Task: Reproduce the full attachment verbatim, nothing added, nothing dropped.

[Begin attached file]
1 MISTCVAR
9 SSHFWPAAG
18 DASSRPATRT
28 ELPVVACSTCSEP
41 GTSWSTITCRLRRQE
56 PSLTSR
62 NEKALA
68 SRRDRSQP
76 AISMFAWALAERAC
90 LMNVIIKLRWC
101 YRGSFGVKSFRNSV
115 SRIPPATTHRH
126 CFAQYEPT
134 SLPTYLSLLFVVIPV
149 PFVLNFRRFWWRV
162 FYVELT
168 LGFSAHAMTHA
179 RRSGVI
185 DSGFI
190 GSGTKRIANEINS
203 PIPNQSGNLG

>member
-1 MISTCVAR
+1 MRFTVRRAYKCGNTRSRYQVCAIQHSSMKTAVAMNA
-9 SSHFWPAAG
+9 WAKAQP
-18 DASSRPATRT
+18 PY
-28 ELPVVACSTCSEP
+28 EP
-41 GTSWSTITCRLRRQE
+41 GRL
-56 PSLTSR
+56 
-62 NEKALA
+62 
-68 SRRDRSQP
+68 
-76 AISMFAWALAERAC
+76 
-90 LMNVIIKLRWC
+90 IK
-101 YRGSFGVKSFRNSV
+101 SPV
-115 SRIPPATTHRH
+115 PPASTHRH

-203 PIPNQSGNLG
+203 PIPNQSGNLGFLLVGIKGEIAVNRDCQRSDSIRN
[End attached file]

1 MISTCVAR
9 SSHFWPAAG
18 DASSRPATRT
28 ELPVVACSTCSEP
41 GTSWSTITCRLRRQE
56 PSLTSR
62 NEKALA
68 SRRDRSQP
76 AISMFAWALAERAC
90 LMNVIIKLRWC
101 YRGSFGVKSFRNSV
115 SRIPPATTHRH
126 CFAQYEPT
134 SLPTYLSLLFVVIPV
149 PFVLNFRRFWWRV
162 FYVELT
168 LGFSAHAMTHA
179 RRSGVI
185 DSGFI
190 GSGTKRIANEINS
203 PIPNQSGNLG

>member
-1 MISTCVAR
+1 MRFTVRRAYKCGNTRSRYQVCAIQHSSMKTAVAMNA
-9 SSHFWPAAG
+9 WAKAQP
-18 DASSRPATRT
+18 PY
-28 ELPVVACSTCSEP
+28 EP
-41 GTSWSTITCRLRRQE
+41 GRL
-56 PSLTSR
+56 
-62 NEKALA
+62 
-68 SRRDRSQP
+68 
-76 AISMFAWALAERAC
+76 
-90 LMNVIIKLRWC
+90 IK
-101 YRGSFGVKSFRNSV
+101 SPV
-115 SRIPPATTHRH
+115 PPASTHRH

-203 PIPNQSGNLG
+203 PIPNQSGNLGFLLVGIKGEIAVNRDCQRSDSIRN